On yet another site, the Uganda Tourism Guide suggests: “A little research in [sic] necessary to establish the reputation of the Uganda tour operator you choose to take care of your vacation. Take time to discover the membership of that operator in different Tourism organizations such as AUTO, Africa Travel Association, ATTA, Nature Uganda and so much more.” Let’s face it, this seems like a daunting task to those thousands of miles away and with no contacts on the ground. Very few people are going to “take time” to investigate and evaluate dozens of tour operators. More likely they will just give up and look elsewhere. Weeding out briefcase tour operators is not the job of a tourist, it is the job of government!
In all honesty, at this point in time, TripAdvisor is probably your best bet. The Eye has pretty good reviews as well.
What to do? Since I try to avoid criticism that is not constructive, let me offer some suggestions (particularly for the website):
Make very clear who is a certified tour operator with the Uganda Tourism Board or MTTI as well as who is blacklisted
Provide information about the cost of hotels, restaurants, etc., (the $, $$, $$$ ranking is good enough) as well as customer reviews
Discuss the pros and cons of various parks and other attractions (where will you see lions? Giraffes? Where can you go boating? Fishing? Birding? Even a basic chart will do)
Set up a help center where interested visitors can email or call with questions or concerns, and are assisted by a real person with expertise in the sector. There is already something like this here, but I’m not sure how well it works.
Overall, consider the customer. Look at everything from the perspective of the visitor – whether tourist, investor, or researcher.
Again, I haven’t even touched the domestic tourism sector, which, as far as I can tell, is not promoted effectively either. Even if you live in Uganda, you are forced to rely on word of mouth for recommendations on where and how to visit any of the many beautiful sites around the country. Tourism is not just a way to showcase Uganda, but is also (potentially) a major source of revenue. Competition with Kenya and Tanzania is high, and Rwanda is getting there too. The sector may not be the highest priority of government, but it’s high time to get serious about tourism in Uganda.
Let me stop there for now, and end with some stats on the sector, available here.
In 2009, there were 1.08 million visitors to Uganda, a 5% decrease from 2008
Of the 800,000 visitors coming through Entebbe airport in 2009, only 16% listed “leisure and holiday” as their primary reason for visiting
The greatest number of visitors to the national parks are non-resident visitors, followed by Ugandan students, and citizens of Uganda
The two lodges provided a very interesting contrast (while keeping ownership constant! errr…). Of course, there is far more to do around Paraa, including game drives and boat trips up to the foot of Murchison falls (do falls have feet?), and the lodge at Paraa is much more antiquated than the sparkling new Chobe. But the clientele is different as well. During the two days we spent at Paraa, the guests were almost exclusively European (many German, in fact). At Chobe, by contrast, a majority (by my eyeballed count) were Ugandan.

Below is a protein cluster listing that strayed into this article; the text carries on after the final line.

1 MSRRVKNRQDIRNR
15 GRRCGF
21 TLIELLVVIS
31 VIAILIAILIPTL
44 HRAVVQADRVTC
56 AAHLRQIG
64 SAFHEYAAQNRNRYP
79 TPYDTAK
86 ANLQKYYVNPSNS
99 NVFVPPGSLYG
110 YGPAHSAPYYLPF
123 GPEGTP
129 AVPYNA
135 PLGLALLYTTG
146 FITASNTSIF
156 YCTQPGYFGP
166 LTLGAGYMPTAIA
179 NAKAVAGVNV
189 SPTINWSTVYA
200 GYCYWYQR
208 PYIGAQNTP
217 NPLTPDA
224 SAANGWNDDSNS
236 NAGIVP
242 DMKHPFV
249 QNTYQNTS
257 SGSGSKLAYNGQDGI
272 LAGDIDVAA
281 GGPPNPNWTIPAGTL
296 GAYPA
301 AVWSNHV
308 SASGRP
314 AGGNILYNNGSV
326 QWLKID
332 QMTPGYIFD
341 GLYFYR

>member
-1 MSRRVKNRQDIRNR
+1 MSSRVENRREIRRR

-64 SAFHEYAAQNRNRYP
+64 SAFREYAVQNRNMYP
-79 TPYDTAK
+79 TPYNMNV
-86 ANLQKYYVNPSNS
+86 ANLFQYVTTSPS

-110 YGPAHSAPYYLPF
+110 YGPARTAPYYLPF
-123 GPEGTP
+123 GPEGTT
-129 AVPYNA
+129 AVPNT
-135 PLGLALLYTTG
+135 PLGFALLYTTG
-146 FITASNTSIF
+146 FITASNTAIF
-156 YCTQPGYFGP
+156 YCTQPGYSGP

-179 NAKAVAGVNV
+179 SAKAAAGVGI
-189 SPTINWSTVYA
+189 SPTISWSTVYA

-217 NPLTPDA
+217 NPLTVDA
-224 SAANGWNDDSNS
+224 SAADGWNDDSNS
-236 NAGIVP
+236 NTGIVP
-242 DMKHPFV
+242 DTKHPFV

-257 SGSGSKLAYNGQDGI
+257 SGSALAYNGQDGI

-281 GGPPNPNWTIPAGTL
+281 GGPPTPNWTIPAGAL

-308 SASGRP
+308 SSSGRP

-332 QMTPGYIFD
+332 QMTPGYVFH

Why? There isn’t much in the way of a domestic tourism culture in Uganda, though park fees for East African citizens are a fraction of the cost for non-East Africans (though not explored here, developing domestic tourism is a topic that deserves a post of its own). So, my guess is that, since Paraa is quite far from any towns, it is not so cushy that one would go out of one’s way just for the ambiance of the lodge. It is mainly a comfortable, rustic place to sleep and eat between game drives and boating.
By contrast, it seems that many guests of Chobe are visiting from Gulu or other nearby urban centers, and are visiting for conferences and meetings, not to see sight-see — although there are some lovely sights to see (just not many animals). You can never get tired, for example, of the breathtaking view of the Nile. The hotel grounds and dining areas are also quite beautiful, and the rooms are much more elegant than Paraa (bed firmness notwithstanding). In short, the newly renovated lodge is a very comfortable place for those with the cash (politicians and NGOs alike) to get away for a weekend retreat. Chobe today could be considered the “Serena of Gulu”, for those of you familiar with the patrons of the Kampala branch of that hotel (h/t Angelo).
The ambiance and clientele of Chobe may change as time goes on, and as the lodge develops more activities (a golf course has been proposed, for example). But for now it is a peaceful, if pricey, place to recharge for a few days. And the staff are fantastic.
Chobe is a short distance from Karuma falls, and is about 4 hours from Kampala, on good roads almost all the way. I’m happy to provide more details or a more extensive review to anyone interested in visiting.